Parish of South Rakaia. —A meeting of the Vestry of the above parish was held at Rakaia on Wednesday afternoon. Present—the Rev. W. H. Elton, Incumbent, Chairman ; Messrs. O. V Hardy, Churchwarden ; C. N. Mackie, F. B. Passmore, and W. Cox. The minutes of the former meeting were read and confirmed. The Churchwardens’ statement of accounts for the quarter was read and discussed. A letter was read from Mr. C. S. Mackie, complaining that BarrhiU Church had been deprived of one of its ordinary services. It was resolved to let the matter stand over for the present. It was resolved that a special meeting of the Vestry be held in about a month to consider whether the church at Sherwood shall be taken over by the parish or nut. The rev. Chairman informed the vestry that Messrs. J. Grigg and John Mann had each presented the parish with a town allotment at Methvcn.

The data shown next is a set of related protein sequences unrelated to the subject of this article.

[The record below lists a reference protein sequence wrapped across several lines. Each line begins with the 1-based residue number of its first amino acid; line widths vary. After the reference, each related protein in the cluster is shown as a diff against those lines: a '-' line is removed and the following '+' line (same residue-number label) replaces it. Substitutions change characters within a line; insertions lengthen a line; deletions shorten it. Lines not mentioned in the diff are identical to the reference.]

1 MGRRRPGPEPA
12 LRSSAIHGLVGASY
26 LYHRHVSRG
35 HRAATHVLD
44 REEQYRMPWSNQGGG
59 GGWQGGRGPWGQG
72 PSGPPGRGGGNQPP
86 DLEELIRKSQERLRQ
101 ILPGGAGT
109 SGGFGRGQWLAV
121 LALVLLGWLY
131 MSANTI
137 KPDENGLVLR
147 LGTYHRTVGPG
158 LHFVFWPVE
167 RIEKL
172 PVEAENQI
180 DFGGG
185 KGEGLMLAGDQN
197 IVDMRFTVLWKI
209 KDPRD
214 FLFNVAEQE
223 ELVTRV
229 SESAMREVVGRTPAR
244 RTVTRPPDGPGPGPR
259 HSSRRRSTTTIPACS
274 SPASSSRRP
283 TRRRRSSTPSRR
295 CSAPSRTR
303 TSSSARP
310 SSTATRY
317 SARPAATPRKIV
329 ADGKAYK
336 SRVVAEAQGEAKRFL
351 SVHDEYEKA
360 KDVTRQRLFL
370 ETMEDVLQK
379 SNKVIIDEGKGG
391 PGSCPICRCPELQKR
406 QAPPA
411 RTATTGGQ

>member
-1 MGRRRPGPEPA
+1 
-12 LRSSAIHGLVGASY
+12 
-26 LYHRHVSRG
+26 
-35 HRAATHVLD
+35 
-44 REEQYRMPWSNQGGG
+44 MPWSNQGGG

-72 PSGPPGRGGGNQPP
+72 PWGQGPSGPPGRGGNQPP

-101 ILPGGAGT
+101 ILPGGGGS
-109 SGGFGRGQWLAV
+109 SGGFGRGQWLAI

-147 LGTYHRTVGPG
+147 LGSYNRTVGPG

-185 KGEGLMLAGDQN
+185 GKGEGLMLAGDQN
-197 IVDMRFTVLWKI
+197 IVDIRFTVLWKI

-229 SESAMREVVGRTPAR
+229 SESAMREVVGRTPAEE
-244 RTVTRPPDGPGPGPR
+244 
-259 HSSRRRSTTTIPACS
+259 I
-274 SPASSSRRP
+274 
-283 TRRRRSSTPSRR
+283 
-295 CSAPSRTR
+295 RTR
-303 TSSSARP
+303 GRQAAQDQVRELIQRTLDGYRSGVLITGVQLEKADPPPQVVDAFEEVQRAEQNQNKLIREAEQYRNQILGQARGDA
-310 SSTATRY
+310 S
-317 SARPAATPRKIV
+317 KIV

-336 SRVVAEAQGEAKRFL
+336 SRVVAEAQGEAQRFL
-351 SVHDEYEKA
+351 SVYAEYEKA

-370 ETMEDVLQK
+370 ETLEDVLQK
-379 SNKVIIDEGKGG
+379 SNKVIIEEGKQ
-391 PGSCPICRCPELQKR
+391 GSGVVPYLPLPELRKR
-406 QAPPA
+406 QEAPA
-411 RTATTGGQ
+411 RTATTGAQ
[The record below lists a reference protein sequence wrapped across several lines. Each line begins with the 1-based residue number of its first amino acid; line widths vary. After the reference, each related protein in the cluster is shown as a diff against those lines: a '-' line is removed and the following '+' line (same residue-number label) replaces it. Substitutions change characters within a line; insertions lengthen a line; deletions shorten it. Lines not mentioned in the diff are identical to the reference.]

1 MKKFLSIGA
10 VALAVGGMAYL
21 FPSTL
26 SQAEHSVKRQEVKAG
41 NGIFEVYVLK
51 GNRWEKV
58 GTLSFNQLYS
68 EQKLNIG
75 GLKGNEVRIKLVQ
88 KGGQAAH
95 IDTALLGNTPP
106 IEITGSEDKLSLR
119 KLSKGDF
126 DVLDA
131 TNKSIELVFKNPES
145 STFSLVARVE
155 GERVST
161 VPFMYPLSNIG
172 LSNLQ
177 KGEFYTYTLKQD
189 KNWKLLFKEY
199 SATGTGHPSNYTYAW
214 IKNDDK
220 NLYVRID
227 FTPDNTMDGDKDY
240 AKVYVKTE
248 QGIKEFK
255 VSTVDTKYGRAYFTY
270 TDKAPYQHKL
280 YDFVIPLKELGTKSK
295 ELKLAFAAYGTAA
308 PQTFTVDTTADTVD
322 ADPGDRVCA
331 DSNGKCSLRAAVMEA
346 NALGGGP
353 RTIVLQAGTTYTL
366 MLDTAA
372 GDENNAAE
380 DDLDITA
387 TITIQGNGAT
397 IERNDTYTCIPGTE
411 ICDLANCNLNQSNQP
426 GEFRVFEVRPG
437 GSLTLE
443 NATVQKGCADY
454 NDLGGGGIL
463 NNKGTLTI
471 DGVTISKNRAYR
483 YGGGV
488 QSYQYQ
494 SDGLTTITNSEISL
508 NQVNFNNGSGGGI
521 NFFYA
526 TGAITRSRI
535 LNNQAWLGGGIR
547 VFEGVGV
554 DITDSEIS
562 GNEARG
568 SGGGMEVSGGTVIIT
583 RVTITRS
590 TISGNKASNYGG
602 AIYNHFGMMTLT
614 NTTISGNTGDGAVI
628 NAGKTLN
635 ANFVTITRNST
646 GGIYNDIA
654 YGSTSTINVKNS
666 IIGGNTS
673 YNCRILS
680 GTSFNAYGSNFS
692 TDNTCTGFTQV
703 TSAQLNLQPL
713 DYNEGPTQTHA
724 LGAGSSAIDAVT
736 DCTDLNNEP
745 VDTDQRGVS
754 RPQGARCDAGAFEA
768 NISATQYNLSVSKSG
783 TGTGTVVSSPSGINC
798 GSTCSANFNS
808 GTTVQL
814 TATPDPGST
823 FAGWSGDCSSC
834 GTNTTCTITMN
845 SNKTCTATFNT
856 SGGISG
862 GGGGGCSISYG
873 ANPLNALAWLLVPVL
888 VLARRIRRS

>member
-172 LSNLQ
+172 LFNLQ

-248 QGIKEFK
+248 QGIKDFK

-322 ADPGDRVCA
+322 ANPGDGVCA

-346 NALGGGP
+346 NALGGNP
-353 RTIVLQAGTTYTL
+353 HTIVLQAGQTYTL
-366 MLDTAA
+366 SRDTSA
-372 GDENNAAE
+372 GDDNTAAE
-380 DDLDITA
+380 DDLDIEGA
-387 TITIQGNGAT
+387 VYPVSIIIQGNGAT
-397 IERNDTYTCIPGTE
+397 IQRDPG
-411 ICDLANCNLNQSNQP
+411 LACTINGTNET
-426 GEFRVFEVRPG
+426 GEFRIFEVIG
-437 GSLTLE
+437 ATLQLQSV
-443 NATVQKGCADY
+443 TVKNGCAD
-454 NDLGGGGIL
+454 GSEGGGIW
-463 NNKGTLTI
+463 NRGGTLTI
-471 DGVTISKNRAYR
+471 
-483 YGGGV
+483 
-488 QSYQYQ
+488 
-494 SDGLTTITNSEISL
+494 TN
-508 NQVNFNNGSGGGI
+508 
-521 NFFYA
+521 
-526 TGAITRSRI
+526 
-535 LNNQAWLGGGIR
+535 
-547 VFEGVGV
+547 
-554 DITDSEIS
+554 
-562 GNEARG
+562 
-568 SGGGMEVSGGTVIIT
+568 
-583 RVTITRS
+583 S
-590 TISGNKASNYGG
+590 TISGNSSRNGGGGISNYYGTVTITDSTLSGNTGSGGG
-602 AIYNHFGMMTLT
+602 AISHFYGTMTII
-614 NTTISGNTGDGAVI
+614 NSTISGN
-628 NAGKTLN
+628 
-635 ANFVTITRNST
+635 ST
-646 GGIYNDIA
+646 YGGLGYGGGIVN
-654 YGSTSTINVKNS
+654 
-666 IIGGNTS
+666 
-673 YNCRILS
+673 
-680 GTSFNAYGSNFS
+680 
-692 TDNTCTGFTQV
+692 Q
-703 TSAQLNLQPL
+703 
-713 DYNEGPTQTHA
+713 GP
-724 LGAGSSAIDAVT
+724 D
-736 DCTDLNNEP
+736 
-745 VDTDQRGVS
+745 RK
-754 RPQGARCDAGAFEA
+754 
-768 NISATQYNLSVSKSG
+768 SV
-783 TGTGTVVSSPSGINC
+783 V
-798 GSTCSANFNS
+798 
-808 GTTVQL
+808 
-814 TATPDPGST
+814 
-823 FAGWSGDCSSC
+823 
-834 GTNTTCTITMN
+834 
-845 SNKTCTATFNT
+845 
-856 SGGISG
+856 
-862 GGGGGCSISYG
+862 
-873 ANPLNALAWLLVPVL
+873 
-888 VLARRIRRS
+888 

The Old Men’s Home.— Tho Ashburton Home Committee report that they have accepted the following tenders for supplies for the year ending Dec. 31, 1880 : Rations and extras, Orr and Co. ; medical comforts and fuel, Friedlaudcr Bros.; interments, T. A. Gates,